Kentucky Injury Prevention and Research Center’s Work to Prevent Substance Misuse


In 2005, the Kentucky Injury Prevention and Research Center (KIPRC) began focusing on transportation-related injuries under the state’s Fatality Assessment Control and Evaluation Program.  KIPRC travels to sites of worker fatalities, investigates the causes, and ultimately makes behavioral, administrative and engineering control recommendations that would prevent future occupational deaths.

The first investigation was of a truck driver who was only 23 miles from his start point when he went through a busy intersection then up an embankment before crashing. The toxicology report found that he had methamphetamines and benzodiazepines in his system.

The next month, they had another case that was related to drugs. KIPRC quickly made the recommendation to build a statewide drug database focused on identifying truck drivers who tested positive for drugs and ensuring that job applications to other trucking companies would be aware of their previous substance use history.

From that point, analyses of multiple data sets became an integral part of Kentucky’s efforts to fight what became the opioid epidemic.

Comprehensive Data Sources

After they identified the drug-related pattern in transportation-related truck driver deaths, they examined all their data sources—spanning emergency department, trauma, crash, inpatient hospital, mortality, and workers’ compensation data, etc.—and produced comprehensive reports on drug overdoses.

The information KIPRC provided resonated with what the State Department for Public Health was finding—as they had begun to see spikes in drug overdoses in the data they monitor and manage.

KIPRC collaborated with the state’s prescription drug monitoring program called KASPER, which produces reports showing all Schedule II through V prescriptions dispensed for a person over a specified time period.

To further enhance the PDMP reports, the Bureau of Justice Assistance funded KIPRC and the PDMP to develop and implement an algorithm that calculates milligram morphine equivalents and make them available to physicians in PDMP patient reports to inform appropriate opioid prescribing. This also included a separate algorithm to calculate overlapping opioid and benzodiazepine prescriptions.

Additionally, the PDMP added a flag to the electronic reports that identifies elevated MME situations where it might be appropriate for the physician to also co-prescribe naloxone, mostly when the physician is prescribing opioid medications. To further the use of naloxone, KIPRC worked with the Kentucky Department of Criminal Justice Training to train more than 900 law enforcement officers on the proper use and administration.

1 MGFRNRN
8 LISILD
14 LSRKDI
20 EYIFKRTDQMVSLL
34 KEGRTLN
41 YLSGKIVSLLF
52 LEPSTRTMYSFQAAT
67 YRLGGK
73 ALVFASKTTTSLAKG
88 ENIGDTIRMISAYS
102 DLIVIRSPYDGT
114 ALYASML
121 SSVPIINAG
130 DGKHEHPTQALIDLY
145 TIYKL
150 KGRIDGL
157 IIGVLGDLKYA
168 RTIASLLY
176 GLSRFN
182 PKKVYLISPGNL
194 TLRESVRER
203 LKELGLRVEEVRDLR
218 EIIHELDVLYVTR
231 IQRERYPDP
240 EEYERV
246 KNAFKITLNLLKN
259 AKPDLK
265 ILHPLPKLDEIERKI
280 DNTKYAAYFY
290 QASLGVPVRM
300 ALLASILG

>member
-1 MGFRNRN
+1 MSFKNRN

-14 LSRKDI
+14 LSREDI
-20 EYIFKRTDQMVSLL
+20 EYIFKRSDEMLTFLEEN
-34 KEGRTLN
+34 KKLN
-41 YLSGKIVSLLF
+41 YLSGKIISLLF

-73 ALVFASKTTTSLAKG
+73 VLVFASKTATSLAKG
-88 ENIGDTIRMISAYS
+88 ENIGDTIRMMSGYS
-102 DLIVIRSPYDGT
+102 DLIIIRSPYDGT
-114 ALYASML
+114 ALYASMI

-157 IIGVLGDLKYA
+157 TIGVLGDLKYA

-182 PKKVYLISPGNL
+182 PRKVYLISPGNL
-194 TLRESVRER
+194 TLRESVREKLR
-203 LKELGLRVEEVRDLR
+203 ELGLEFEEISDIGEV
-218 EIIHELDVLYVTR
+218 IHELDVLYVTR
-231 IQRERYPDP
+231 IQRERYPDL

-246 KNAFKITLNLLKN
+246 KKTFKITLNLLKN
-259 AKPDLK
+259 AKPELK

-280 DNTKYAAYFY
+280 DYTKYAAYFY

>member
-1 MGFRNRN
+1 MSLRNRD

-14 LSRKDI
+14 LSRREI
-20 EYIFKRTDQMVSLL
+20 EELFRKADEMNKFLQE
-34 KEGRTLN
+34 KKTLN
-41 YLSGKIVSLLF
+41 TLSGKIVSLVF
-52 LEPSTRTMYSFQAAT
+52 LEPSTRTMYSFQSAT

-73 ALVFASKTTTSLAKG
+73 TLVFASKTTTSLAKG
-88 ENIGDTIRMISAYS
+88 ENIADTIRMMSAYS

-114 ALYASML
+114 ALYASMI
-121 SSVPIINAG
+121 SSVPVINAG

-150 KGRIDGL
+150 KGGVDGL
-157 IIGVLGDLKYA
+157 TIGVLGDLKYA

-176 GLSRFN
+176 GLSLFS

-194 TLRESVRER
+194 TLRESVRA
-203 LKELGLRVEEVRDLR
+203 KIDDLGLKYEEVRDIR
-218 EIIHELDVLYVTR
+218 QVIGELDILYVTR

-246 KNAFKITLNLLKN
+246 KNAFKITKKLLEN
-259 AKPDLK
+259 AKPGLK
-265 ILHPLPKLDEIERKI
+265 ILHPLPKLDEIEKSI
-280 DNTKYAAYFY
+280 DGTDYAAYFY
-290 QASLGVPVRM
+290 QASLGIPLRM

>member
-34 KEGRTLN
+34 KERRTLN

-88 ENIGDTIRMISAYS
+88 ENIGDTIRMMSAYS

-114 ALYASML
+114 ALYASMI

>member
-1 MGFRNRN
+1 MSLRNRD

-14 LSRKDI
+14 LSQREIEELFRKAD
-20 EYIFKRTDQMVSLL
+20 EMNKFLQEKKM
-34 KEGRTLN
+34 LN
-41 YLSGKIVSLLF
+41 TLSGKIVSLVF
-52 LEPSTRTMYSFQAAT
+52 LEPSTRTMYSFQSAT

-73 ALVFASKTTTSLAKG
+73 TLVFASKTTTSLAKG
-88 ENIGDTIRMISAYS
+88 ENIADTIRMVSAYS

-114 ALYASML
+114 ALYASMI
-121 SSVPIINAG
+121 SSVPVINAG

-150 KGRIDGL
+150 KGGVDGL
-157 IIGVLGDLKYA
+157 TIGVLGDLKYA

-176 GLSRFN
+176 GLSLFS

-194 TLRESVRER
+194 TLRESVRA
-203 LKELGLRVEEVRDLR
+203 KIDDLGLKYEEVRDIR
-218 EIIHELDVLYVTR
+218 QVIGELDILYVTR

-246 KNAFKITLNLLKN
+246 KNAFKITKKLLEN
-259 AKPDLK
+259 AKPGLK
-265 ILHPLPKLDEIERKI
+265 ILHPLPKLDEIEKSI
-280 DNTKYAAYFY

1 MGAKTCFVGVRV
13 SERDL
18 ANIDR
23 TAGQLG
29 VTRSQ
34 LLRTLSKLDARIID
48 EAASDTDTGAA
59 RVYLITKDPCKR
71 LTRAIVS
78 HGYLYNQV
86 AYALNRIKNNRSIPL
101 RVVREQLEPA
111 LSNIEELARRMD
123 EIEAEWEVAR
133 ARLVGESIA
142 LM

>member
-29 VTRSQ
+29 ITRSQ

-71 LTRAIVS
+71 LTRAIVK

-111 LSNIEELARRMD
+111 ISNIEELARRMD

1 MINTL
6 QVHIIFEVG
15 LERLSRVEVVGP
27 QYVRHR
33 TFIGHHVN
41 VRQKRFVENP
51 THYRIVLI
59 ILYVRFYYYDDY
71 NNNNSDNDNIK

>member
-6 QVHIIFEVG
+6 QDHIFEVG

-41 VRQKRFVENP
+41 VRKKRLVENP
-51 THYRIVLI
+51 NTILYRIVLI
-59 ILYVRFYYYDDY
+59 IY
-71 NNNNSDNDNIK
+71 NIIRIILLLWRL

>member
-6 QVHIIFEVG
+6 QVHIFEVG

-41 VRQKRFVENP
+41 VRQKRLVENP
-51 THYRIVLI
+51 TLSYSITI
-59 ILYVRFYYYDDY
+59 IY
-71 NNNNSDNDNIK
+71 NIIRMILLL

In 2016, KIPRC helped create training for advanced practitioner registered nurses on the epidemic. During the training, nurses were educated on querying the PDMP, possible alternative opioid prescribing strategies, Kentucky’s opioid prescribing regulations, and care of patients with pain in both acute and primary care settings. Later that year, the program was extended to physicians. And, to date, more than 1,500 controlled substance prescribers have received training.

KIPRC additionally performs ad hoc data requests, allowing counties and state agencies to ask for a certain slice of data that is specific to their communities and populations. It can also be broken down by age, substance, and whether there are overlapping diagnoses for illnesses like HIV, Hepatitis C and endocarditis.

Going forward, a KIPRC epidemiologist is overlaying public health and public safety data that looks at heroin and methamphetamine trafficking arrests, possession arrests and related emergency department visits, hospitalizations, and overdose deaths to find hot and cold spots.  Future analyses will include fentanyl and other drugs as well as comprehensive drug seizure data.KIPRC also manages the Drug Overdose Fatality Surveillance system, which draws on multiple data systems (autopsy reports, death certificates, coroner investigation, the state PDMP, etc.).

The results are used to inform legislative policymaking and provide info to stakeholders to advocate. For example, data pulled from the 2013-2015 reports found that in one-third of overdoses, gabapentin was involved. With this knowledge, the state made gabapentin a Schedule V substance and fully integrated it into the PDMP in July 2017.

Kentucky is the only state in nation that requires—when no specific cause of death is determined—decedent testing for controlled substances. Previously, 70 percent of drug overdose death certificates listed the specific drug(s) involved in drug overdose deaths. Now, 81 percent of drug overdose death certificates list the specific drug(s) involved in the fatal overdose.

Going Beyond Data

A KIPRC community coalition specialist goes into counties with the highest overdose death rates to provide technical assistance and strategic planning to establish or improve drug overdose prevention programs and initiatives.

KIPRC is also establishing a website with a substance use disorder treatment availability locator – so people can get help. They are working with every single treatment provider in the state to update their treatment slot availability on a nightly basis. The website will become live in January 2018 and will include available level of care, treatment type and payment type accepted.